News Feature | December 22, 2014

Pfizer Posts Positive Phase 3 Data For Pregabalin In PHN

By Estel Grace Masangkay

Pfizer reported top-line results from the Phase 3 study assessing its drug pregabalin controlled-release (CR) formulation as treatment for adult patients with postherpetic neuralgia (PHN).

Postherpetic neuralgia is a form of peripheral neuropathic pain resulting from nerve damage. Symptoms of the condition include electric shock-like pain or a continued burning sensation.

The double blind, placebo controlled, randomized Phase 3 study investigated the safety and efficacy of Lyrica CR versus placebo in treating PHN-associated pain in patients who demonstrated an initial response to single-blind pregabalin. The study was structured in four stages: baseline, single-blind treatment, double-blind treatment, and a 1-week double blind taper.

The late stage trial's primary endpoint was defined as the time to loss of therapeutic response (LTR) in pain reduction. Results show that Lyrica demonstrated statistically significant positive effect compared to placebo. Roughly 14 percent of patients who took Lyrica versus 30.7 percent of those in placebo experienced pain response relative to the baseline mean pain or withdrawal due to lack of efficacy or adverse events. Pfizer said the difference between the two treatment arms were significant.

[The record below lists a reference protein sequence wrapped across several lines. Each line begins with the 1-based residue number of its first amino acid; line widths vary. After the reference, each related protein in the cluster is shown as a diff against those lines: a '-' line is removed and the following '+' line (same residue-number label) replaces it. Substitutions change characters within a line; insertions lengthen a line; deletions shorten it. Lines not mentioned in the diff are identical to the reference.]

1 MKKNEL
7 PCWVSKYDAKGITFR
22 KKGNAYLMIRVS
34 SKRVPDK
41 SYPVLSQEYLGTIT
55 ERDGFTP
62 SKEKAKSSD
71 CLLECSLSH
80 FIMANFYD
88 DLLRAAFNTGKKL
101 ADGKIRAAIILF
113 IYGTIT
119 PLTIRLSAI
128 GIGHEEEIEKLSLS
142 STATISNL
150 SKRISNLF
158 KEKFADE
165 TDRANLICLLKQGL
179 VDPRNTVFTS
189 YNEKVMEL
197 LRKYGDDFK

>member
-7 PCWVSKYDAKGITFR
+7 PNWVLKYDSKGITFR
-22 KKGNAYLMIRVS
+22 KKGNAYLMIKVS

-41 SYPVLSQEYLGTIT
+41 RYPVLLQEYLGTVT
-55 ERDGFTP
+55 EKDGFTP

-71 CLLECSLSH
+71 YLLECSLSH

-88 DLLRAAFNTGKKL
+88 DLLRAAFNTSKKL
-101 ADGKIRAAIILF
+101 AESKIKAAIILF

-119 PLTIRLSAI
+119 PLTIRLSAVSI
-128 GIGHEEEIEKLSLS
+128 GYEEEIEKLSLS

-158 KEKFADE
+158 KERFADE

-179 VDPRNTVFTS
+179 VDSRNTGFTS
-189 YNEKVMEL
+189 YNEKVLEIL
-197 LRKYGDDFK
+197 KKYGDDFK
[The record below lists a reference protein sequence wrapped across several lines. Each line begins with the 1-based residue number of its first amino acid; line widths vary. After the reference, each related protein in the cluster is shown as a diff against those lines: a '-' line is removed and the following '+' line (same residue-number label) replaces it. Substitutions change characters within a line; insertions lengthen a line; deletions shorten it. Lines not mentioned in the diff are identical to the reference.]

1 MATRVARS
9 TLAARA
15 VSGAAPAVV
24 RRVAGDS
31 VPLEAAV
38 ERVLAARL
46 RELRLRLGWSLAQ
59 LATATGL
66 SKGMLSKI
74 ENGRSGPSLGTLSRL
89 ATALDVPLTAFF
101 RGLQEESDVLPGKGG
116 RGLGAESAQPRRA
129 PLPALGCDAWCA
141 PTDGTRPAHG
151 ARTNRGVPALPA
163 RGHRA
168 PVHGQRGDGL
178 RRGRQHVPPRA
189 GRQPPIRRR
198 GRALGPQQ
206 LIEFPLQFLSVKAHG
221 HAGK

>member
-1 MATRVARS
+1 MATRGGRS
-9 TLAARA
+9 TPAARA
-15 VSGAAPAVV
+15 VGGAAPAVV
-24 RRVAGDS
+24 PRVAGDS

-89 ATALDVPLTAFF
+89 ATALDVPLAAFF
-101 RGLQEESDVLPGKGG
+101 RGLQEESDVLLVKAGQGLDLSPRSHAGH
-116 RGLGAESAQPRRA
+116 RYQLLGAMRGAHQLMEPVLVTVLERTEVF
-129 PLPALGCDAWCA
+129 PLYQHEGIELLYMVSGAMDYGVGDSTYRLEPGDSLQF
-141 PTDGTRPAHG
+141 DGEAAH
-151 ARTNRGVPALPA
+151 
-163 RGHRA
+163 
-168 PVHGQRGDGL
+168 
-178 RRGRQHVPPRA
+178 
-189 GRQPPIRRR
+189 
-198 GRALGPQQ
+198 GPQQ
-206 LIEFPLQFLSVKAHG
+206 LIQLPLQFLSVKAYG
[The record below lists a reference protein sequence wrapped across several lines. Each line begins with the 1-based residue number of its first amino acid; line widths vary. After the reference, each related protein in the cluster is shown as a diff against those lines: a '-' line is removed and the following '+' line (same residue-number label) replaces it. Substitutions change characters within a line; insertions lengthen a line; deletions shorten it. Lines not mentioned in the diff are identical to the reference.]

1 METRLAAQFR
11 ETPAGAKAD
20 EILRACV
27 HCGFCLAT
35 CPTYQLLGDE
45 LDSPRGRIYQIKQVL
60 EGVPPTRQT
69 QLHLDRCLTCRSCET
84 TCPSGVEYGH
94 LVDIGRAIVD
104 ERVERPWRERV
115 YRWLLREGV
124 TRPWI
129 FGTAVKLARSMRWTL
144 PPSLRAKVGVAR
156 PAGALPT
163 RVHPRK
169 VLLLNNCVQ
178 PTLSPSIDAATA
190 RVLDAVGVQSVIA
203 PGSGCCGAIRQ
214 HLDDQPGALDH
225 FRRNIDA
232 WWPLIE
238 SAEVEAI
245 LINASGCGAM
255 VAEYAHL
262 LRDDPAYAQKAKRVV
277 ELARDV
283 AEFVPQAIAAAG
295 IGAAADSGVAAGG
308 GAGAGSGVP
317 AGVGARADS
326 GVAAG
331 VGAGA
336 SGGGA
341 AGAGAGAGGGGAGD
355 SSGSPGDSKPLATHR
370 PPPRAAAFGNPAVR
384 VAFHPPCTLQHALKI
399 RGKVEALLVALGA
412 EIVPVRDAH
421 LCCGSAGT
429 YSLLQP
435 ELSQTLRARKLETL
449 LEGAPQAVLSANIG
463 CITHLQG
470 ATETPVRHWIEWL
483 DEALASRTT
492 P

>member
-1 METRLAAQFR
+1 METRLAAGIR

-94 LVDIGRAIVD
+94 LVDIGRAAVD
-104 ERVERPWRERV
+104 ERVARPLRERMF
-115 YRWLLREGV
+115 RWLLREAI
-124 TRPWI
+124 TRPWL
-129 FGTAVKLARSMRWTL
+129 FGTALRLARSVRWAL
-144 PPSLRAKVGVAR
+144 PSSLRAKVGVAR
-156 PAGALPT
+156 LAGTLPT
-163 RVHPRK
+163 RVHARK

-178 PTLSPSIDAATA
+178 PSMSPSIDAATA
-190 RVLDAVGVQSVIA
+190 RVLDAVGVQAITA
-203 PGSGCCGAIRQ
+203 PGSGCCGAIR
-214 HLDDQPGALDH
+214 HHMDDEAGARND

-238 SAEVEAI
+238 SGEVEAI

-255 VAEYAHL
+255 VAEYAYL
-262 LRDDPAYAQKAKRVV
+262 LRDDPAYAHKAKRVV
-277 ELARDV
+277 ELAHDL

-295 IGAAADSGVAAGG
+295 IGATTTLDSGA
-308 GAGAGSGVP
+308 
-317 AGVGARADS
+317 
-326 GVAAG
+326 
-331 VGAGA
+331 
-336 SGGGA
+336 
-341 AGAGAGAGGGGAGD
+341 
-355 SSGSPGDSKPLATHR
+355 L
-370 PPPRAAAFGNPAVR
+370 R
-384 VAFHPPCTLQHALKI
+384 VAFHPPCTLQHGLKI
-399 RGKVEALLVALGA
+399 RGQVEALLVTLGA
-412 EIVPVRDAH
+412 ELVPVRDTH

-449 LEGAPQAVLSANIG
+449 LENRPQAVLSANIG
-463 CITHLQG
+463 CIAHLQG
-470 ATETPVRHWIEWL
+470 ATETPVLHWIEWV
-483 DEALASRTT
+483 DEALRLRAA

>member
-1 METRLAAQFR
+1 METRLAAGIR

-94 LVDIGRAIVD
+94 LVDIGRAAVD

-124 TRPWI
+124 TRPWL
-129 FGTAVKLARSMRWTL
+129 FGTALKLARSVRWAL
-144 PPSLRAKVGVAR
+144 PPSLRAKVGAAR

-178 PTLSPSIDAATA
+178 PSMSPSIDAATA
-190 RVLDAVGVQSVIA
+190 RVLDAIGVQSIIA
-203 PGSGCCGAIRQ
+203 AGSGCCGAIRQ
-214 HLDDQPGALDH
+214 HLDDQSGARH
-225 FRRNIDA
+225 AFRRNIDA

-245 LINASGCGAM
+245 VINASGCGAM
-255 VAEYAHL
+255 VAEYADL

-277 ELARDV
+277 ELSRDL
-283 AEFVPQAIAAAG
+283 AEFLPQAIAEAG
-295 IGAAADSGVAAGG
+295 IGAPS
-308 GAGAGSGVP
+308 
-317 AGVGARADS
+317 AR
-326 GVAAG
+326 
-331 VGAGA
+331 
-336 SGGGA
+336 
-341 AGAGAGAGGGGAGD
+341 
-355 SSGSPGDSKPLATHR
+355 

Pfizer said it will submit full results of the study for publication when analyses are completed.

Pregabalin, marketed as Lyrica, is authorized for a range of indications in 120 countries and territories worldwide. Indications for the drug include: neuropathic pain linked with diabetic peripheral neuropathy; post-herpetic neuralgia (which is more commonly known as pain that occurs after shingles); neuropathic pain related to spinal cord injury; fibromyalgia; and partial onset seizures in adults with epilepsy undergoing treatment. Pfizer is currently developing Lyrica for certain pain conditions.

Earlier this year, Pfizer reported top-line results from its China study for Lyrica in patients with PHN and painful diabetic peripheral neuropathy (pDPN). However, Bloomberg reported that Pfizer's best selling drug failed to help people with common back pain compared to placebo in a recent study.